National

US govt’s OPIC commits $12.5 m loan for clean drinking water in India

PTI New Delhi | Updated on March 26, 2018

The loan will be used by WaterHealth India Pvt Ltd to install 900 decentralised plants to purify water on site and sell it at price three to four times lower than bottled water alternatives. In Picture: A shopkeeper arranges packaged water bottles in his shop in Kerala (file photo)

In Picture: Local women on their way to fetch drinking water at Sampla village in Haryana

The US government development fund arm OPIC has committed $12.5 million loan for a project to deliver affordable clean drinking water to low and middle-income groups in India.

The loan will go to the Indian subsidiary of California-based WaterHealth International Inc — WaterHealth India Pvt Ltd — to install 900 decentralised plants to purify water on site and sell it at price three to four times lower than bottled water alternatives currently available in the market.

The $12.5 million (₹80 crore) loan from the Overseas Private Investment Arm (OPIC) will go to a project that will expand access to affordable clean drinking water to millions of low and middle-income people in India, OPIC said in a statement.

The clean water vending machines are to be installed at places like railway stations, bus stations, shopping malls, public and private institutions or any high footfall location where consumers are able to purchase purified water ranging in amounts from 300 ml to 5 litres.

Most consumers carry their own bottles and WaterHealth refills them but consumers may also purchase reusable bottles.

“This project offers an innovative approach to making safe water more available and affordable and illustrates how businesses can develop new solutions to long standing global challenges,” said Ray W Washburne, President and CEO, OPIC.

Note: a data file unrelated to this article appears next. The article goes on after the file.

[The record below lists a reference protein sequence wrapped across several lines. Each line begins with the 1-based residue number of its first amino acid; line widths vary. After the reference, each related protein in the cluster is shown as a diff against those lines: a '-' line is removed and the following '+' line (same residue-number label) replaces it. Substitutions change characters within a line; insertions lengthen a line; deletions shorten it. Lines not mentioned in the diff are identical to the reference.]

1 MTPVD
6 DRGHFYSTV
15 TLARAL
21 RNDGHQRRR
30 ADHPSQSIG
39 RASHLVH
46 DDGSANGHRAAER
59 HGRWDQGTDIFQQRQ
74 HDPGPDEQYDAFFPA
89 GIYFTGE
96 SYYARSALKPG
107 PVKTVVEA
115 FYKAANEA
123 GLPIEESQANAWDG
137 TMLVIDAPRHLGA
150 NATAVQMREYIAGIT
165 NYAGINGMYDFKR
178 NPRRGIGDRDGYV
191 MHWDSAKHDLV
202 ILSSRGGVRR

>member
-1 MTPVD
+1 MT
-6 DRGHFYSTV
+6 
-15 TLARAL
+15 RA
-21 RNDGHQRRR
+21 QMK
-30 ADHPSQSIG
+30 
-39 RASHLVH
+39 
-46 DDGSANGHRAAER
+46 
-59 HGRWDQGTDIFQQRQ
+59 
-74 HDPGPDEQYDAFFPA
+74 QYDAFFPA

Health hazards

Citing limited access to safe drinking water a major health and economic challenge in most parts of the world, OPIC said India alone is estimated to have 16.3 crore people who do not have access to safe water, a major cause of diarrhoeal illnesses that results in 500 deaths of children under the age of five each day.

In addition to this massive health cost, insufficient affordable water supplies pose a significant economic and overall quality of life cost, particularly for women, whose time spent gathering water often takes away from time spent on other household tasks or with family or earning income outside the home, it said.

“Built around the latest quality and operational monitoring technologies, this platform allows anyone the ability to sustainably and affordably provide safe drinking water to consumers in urban and rural areas and in weeks instead of years,” said Sanjay Bhatnagar, CEO of WaterHealth International.

OPIC’s loan to WaterHealth was committed under OPIC’s new 2X Global Women’s Initiative to mobilise $1 billion to invest in women and unlock the economic opportunity they represent.

In addition to expanding the availability of safe water, the project is projected to create more than 1,300 jobs in India and introduce advanced technologies and business models for providing potable water.

Published on March 26, 2018

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